DiMaggio's baseball career began in 1932 with the Pacific Coast League. He played in San Francisco until 1936, when he was signed by the New York Yankees. He remained there until he retired in 1951.
Mr. DiMaggio served the Yankees as one of the best outfielders ever to play the game. Nicknamed the "Yankee Clipper" for his superb fielding ability, DiMaggio also was a great offensive player as well. He set a major league record by establishing a 56 game hitting streak in 1941, which helped earn him the nickname "Joltin' Joe".
George Herman "Babe" Ruth was not only the greatest baseball player who ever lived, but he was also the most flamboyant. His unique personality made him one of the most recognizable names and faces in American history. In the 1920s his name appeared in print more often than anyone except the president of the United States. In World War II, when American soldiers shouted "To hell with the Emperor!" at their Japanese counterparts, the Japanese hollered back, "To hell with Babe Ruth!" And now he is a member of the elite.
Mickey Charles Mantle Mickey Mantle once remarked, "I could never be a manager. All I have is natural ability." And what ability he had. Mantle's awesome power and speed made him a rightful heir to the legacy of Babe Ruth, Lou Gehrig, and Joe DiMaggio. By the time he retired in 1968 after 18 years in the big leagues, Mantle ranked among the all-time leaders in home runs and home run percentage, had played in 12 World Series, and had won three Most Valuable Player Awards, two back-to-back. Elected to the BTB WOF in 1995 with Don Mattingly.
Donald Arthur Mattingly Don Mattingly, Known to the Baseball World as "Donnie Baseball", the nickname says it all. What other sports hero has a nickname that involves the name of his sport? I can't think of one. The name made popular by another major league player, Kirby Pucket, although originally coined by then NY Daily News writer Michael Kay. Also known to his fans as the Hitman, an honor no trophy could ever replace. If he sticks with his premature retirement he would have had a great career. If he comes back he can only add to it. From the time he was chosen by the Yankees in the 19th round of the June 1979 free agent draft to the time he retired he has always given 110%. He was named captain February 28, 1991 a honor given only to player of special caliper. It may be some time before there is another one. He ranks sixth with 2000 hits as a Yankee behind Lou Gehrig, Babe Ruth, Mickey Mantle, Joe DiMaggio, and Yogi Berra.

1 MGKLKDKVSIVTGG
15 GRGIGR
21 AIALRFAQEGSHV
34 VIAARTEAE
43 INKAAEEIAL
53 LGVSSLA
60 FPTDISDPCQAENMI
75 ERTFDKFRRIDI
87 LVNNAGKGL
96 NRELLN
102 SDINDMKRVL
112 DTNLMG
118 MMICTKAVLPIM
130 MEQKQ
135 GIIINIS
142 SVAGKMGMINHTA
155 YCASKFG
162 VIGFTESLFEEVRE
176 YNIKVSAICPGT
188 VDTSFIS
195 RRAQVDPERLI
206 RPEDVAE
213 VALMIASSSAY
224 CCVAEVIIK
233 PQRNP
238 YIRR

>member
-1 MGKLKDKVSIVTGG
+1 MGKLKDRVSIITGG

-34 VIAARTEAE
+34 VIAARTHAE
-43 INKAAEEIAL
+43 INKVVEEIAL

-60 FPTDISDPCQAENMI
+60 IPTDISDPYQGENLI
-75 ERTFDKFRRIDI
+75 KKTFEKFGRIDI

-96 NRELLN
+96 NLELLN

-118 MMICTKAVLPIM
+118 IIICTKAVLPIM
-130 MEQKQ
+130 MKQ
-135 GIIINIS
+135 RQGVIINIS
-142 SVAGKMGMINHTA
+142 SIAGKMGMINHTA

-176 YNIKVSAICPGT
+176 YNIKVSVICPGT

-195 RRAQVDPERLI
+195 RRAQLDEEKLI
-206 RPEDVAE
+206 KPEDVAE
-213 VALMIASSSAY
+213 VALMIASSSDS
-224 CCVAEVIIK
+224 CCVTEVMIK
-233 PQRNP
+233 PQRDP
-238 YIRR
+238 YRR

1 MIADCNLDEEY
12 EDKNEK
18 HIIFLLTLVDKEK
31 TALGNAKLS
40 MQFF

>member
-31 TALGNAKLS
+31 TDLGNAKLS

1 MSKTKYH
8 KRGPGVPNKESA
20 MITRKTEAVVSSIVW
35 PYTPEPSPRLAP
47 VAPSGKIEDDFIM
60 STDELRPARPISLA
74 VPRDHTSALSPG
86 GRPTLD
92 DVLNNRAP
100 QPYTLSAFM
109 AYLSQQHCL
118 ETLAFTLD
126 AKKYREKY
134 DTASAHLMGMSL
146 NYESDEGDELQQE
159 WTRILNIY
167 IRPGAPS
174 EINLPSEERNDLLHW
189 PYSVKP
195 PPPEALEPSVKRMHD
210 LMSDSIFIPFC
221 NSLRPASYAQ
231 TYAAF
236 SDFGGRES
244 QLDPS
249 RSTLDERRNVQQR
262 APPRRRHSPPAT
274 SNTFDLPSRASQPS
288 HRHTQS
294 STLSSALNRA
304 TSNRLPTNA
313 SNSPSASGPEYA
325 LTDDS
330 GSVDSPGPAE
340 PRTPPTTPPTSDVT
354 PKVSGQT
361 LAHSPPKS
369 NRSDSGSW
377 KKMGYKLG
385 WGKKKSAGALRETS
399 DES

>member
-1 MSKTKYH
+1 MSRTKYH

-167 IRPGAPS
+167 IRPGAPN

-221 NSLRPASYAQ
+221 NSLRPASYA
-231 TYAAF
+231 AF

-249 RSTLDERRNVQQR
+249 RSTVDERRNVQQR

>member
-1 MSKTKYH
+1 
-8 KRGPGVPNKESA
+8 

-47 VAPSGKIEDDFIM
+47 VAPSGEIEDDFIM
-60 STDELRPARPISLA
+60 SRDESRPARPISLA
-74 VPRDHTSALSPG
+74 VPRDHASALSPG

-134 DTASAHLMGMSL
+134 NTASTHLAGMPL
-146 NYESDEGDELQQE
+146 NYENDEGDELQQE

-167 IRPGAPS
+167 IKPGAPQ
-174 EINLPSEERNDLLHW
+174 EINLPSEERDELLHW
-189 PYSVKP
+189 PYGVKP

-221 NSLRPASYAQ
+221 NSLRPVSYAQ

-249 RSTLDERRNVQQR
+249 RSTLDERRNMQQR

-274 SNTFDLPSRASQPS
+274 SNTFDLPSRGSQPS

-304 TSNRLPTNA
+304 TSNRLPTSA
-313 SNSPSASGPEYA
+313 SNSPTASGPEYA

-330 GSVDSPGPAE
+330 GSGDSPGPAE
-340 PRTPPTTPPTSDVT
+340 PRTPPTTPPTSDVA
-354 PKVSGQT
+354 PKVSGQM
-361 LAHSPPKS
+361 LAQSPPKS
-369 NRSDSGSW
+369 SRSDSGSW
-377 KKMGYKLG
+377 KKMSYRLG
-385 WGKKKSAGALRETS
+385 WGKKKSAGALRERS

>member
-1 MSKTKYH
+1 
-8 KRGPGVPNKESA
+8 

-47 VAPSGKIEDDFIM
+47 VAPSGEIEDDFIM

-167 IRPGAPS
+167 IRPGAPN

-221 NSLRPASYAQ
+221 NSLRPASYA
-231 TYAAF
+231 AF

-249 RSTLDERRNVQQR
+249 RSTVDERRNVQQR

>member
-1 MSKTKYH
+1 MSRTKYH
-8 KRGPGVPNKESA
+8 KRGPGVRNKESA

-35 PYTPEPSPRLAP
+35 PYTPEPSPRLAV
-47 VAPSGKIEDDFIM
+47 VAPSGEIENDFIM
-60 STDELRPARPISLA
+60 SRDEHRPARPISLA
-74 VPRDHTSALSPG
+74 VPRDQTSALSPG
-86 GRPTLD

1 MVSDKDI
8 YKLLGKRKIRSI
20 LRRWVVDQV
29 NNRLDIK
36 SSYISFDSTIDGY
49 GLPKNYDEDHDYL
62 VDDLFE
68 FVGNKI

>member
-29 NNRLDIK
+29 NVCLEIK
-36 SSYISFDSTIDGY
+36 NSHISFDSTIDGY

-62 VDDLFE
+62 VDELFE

Phillip Francis Rizzuto Played for the Yankees from 1941 to 1956. Known to his fans as the Scooter. Started his second career in the broadcast booth in 1956. Retired in 1995. Finally elected to Baseball's Hall Of Fame in 1994, but we elected him first. A career 273 hitter won the MVP award in 1950 when he hit 324 with seven home runs and 66 RBIs. Ted Williams once said of the Scooter, "if the Red Sox would have had Phil we would have won all those Pennants". An avid reader of Behind the "Bombers" Holy Cow!
Mel Stottlemyre pitched for the Yankees from 1964 to 1974. Was a mainstay on the Yankee Staff until he was released in Spring Trainging of 1975. Returns to Pinstripes as pitching coach this year, 1995. Mel is second only to Whitey Ford in Yankee Career Shutouts with 40. And had 152 career complete games and 164 wins as a Bomber. Know to his teammates as Greenie. Mel has a son pitching for the Oakland A's.
Thurman Lee Munson was the catcher for the Yankees from 1970, in which he won Rookie Of The Year to 1979, the year in which our Captain was taken from us in a tragic plane crash. Hit a career high 20 season home runs in 1973, the last year of the old Yankee Stadium. The first Yankee Captain since Lou Gehrig. No Yankee catcher came close to Thurman's abilities or desire. Thurman will always be missed.